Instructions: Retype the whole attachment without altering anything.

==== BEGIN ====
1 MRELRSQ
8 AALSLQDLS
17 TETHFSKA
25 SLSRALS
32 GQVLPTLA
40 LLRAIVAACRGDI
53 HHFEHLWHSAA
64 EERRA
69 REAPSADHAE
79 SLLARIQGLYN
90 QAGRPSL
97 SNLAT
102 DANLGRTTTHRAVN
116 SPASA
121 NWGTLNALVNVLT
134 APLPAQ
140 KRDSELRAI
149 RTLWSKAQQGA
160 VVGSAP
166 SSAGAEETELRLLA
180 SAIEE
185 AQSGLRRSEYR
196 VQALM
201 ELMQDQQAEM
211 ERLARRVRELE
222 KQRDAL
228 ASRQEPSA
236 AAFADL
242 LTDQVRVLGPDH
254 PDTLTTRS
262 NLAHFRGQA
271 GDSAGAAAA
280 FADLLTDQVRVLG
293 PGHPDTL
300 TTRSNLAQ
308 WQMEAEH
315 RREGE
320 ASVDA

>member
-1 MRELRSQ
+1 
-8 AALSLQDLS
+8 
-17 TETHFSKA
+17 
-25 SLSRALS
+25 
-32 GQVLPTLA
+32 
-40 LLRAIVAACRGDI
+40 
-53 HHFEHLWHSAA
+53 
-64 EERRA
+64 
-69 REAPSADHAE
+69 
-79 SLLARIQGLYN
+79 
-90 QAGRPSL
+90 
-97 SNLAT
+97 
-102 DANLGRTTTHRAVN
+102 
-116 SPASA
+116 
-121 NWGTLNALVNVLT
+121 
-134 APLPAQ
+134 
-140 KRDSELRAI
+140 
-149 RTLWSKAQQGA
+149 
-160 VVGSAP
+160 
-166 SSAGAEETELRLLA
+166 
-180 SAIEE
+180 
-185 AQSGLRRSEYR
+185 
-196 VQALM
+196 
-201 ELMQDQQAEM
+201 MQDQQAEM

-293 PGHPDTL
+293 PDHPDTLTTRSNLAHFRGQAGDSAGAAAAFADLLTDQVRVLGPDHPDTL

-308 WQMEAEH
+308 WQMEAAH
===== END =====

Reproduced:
1 MRELRSQ
8 AALSLQDLS
17 TETHFSKA
25 SLSRALS
32 GQVLPTLA
40 LLRAIVAACRGDI
53 HHFEHLWHSAA
64 EERRA
69 REAPSADHAE
79 SLLARIQGLYN
90 QAGRPSL
97 SNLAT
102 DANLGRTTTHRAVN
116 SPASA
121 NWGTLNALVNVLT
134 APLPAQ
140 KRDSELRAI
149 RTLWSKAQQGA
160 VVGSAP
166 SSAGAEETELRLLA
180 SAIEE
185 AQSGLRRSEYR
196 VQALM
201 ELMQDQQAEM
211 ERLARRVRELE
222 KQRDAL
228 ASRQEPSA
236 AAFADL
242 LTDQVRVLGPDH
254 PDTLTTRS
262 NLAHFRGQA
271 GDSAGAAAA
280 FADLLTDQVRVLG
293 PGHPDTL
300 TTRSNLAQ
308 WQMEAEH
315 RREGE
320 ASVDA

>member
-1 MRELRSQ
+1 
-8 AALSLQDLS
+8 
-17 TETHFSKA
+17 
-25 SLSRALS
+25 
-32 GQVLPTLA
+32 
-40 LLRAIVAACRGDI
+40 
-53 HHFEHLWHSAA
+53 
-64 EERRA
+64 
-69 REAPSADHAE
+69 
-79 SLLARIQGLYN
+79 
-90 QAGRPSL
+90 
-97 SNLAT
+97 
-102 DANLGRTTTHRAVN
+102 
-116 SPASA
+116 
-121 NWGTLNALVNVLT
+121 
-134 APLPAQ
+134 
-140 KRDSELRAI
+140 
-149 RTLWSKAQQGA
+149 
-160 VVGSAP
+160 
-166 SSAGAEETELRLLA
+166 
-180 SAIEE
+180 
-185 AQSGLRRSEYR
+185 
-196 VQALM
+196 
-201 ELMQDQQAEM
+201 MQDQQAEM

-293 PGHPDTL
+293 PDHPDTLTTRSNLAHFRGQAGDSAGAAAAFADLLTDQVRVLGPDHPDTL

-308 WQMEAEH
+308 WQMEAAH